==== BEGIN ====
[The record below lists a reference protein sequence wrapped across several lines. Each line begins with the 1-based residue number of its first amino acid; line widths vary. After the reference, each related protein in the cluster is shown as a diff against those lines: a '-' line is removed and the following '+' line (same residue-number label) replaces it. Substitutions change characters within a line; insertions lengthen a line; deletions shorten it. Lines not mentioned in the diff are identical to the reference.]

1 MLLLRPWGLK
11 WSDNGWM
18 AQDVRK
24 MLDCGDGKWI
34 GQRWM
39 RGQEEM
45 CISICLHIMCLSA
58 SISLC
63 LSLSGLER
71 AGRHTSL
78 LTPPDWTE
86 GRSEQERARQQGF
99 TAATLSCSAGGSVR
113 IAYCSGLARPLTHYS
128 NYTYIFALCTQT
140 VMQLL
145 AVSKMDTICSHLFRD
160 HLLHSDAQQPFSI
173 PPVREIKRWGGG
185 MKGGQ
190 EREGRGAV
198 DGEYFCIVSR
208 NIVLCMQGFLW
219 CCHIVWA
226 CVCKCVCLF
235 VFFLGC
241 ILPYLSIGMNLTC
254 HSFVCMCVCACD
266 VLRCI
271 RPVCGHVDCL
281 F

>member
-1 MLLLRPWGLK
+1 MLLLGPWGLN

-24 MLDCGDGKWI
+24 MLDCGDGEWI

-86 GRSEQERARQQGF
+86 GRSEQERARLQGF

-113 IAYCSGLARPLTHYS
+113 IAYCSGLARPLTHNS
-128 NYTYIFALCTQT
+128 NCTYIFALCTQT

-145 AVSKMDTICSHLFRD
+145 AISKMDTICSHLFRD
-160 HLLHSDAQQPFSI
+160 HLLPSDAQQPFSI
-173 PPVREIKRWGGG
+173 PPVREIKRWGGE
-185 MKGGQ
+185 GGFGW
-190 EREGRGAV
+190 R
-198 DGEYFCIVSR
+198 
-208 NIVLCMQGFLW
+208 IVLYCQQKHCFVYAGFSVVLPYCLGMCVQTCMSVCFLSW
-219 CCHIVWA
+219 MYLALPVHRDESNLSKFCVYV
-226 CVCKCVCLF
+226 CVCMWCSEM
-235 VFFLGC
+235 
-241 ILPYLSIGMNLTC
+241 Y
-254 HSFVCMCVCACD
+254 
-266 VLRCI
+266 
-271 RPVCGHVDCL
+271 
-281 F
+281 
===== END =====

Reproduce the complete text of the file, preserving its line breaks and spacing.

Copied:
[The record below lists a reference protein sequence wrapped across several lines. Each line begins with the 1-based residue number of its first amino acid; line widths vary. After the reference, each related protein in the cluster is shown as a diff against those lines: a '-' line is removed and the following '+' line (same residue-number label) replaces it. Substitutions change characters within a line; insertions lengthen a line; deletions shorten it. Lines not mentioned in the diff are identical to the reference.]

1 MLLLRPWGLK
11 WSDNGWM
18 AQDVRK
24 MLDCGDGKWI
34 GQRWM
39 RGQEEM
45 CISICLHIMCLSA
58 SISLC
63 LSLSGLER
71 AGRHTSL
78 LTPPDWTE
86 GRSEQERARQQGF
99 TAATLSCSAGGSVR
113 IAYCSGLARPLTHYS
128 NYTYIFALCTQT
140 VMQLL
145 AVSKMDTICSHLFRD
160 HLLHSDAQQPFSI
173 PPVREIKRWGGG
185 MKGGQ
190 EREGRGAV
198 DGEYFCIVSR
208 NIVLCMQGFLW
219 CCHIVWA
226 CVCKCVCLF
235 VFFLGC
241 ILPYLSIGMNLTC
254 HSFVCMCVCACD
266 VLRCI
271 RPVCGHVDCL
281 F

>member
-1 MLLLRPWGLK
+1 MLLLGPWGLN

-24 MLDCGDGKWI
+24 MLDCGDGEWI

-86 GRSEQERARQQGF
+86 GRSEQERARLQGF

-113 IAYCSGLARPLTHYS
+113 IAYCSGLARPLTHNS
-128 NYTYIFALCTQT
+128 NCTYIFALCTQT

-145 AVSKMDTICSHLFRD
+145 AISKMDTICSHLFRD
-160 HLLHSDAQQPFSI
+160 HLLPSDAQQPFSI
-173 PPVREIKRWGGG
+173 PPVREIKRWGGE
-185 MKGGQ
+185 GGFGW
-190 EREGRGAV
+190 R
-198 DGEYFCIVSR
+198 
-208 NIVLCMQGFLW
+208 IVLYCQQKHCFVYAGFSVVLPYCLGMCVQTCMSVCFLSW
-219 CCHIVWA
+219 MYLALPVHRDESNLSKFCVYV
-226 CVCKCVCLF
+226 CVCMWCSEM
-235 VFFLGC
+235 
-241 ILPYLSIGMNLTC
+241 Y
-254 HSFVCMCVCACD
+254 
-266 VLRCI
+266 
-271 RPVCGHVDCL
+271 
-281 F
+281 